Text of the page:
Abstract: The West Indian top shell, Cittarium pica, is an endangered vetigastropod of ecological and commercial value from the Caribbean. In order to assess the use of aquaculture as a tool for its sustainable production and conservation, embryos were produced in hatchery and experimentally cultured until juveniles under different conditions. Embryos were incubated under two temperatures (25 and 29°C) and six densities (0.3, 0.6, 1.0, 4.0, 9.0 and 37.0% of bottom-coverage). Larvae were reared under different temperatures (25 and 27°C), densities (0.5, 1, 1.5 and 10 larvae/ml) and culture systems (static and down-welling). Post-larvae were obtained in three different settling conditions, and the early juveniles were cultured supplying fresh seaweed (Laurencia obtusa and Padina gymnospora), natural multi-specific biofilm and Cylindroteca sp. biofilm. The growth and survival of embryos and larvae were not affected by temperature, but they were affected by density. Higher values were obtained at low densities (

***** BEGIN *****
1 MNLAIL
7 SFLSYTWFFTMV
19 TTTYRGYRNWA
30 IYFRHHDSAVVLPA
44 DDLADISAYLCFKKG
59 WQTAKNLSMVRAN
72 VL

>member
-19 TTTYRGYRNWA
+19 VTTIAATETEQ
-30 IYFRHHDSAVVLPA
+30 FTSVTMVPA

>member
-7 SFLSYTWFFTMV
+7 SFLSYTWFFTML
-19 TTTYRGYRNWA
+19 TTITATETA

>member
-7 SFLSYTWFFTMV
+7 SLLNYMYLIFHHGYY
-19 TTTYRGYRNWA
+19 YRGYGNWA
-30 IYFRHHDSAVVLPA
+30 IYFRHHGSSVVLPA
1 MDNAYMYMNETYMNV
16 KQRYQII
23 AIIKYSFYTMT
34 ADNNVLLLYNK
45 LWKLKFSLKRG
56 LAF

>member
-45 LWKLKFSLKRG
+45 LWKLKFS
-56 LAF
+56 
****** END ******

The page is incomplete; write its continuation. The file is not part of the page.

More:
PubDate: 2018-02-01T04:15:24.86594-05:0
      DOI: 10.1111/are.13618
  • Influence of replacing fish meal with enzymatic hydrolysates of defatted
           silkworm pupa (Bombyx mori L.) on growth performance, body composition and
           non-specific immunity of juvenile mirror carp (Cyprinus carpio var.
    • Authors: Xinxin Xu; Hong Ji, Haibo Yu, Jishu Zhou
      Abstract: This study was conducted to investigate the effects of dietary supplementation of enzymatic hydrolysates of defatted silkworm pupa (EHDSP) on growth performance, body composition and non-specific immunity of juvenile mirror carp (Cyprinus carpio var. specularis). The control diet (EHDSP0) was produced using fish meal (FM) as the main protein source and the other four diets were formulated by substitution of 25% (EHDSP25), 50% (EHDSP50), 75% (EHDSP75) and 100% (EHDSP100) FM with EHDSP. Five groups containing 270 juvenile mirror carp (14.51 ± 0.03 g) were fed to apparent satiation for 8 weeks. The results indicated that the special growth rate, weight gain, protein efficiency ratio and feed conversion rate of experimental fish in EHDSP25 and EHDSP50 groups were not significantly different from EHDSP0 group (p > .05). The spleen index of experimental fish in EHDSP25 group was significantly higher than that of EHDSP0 group (p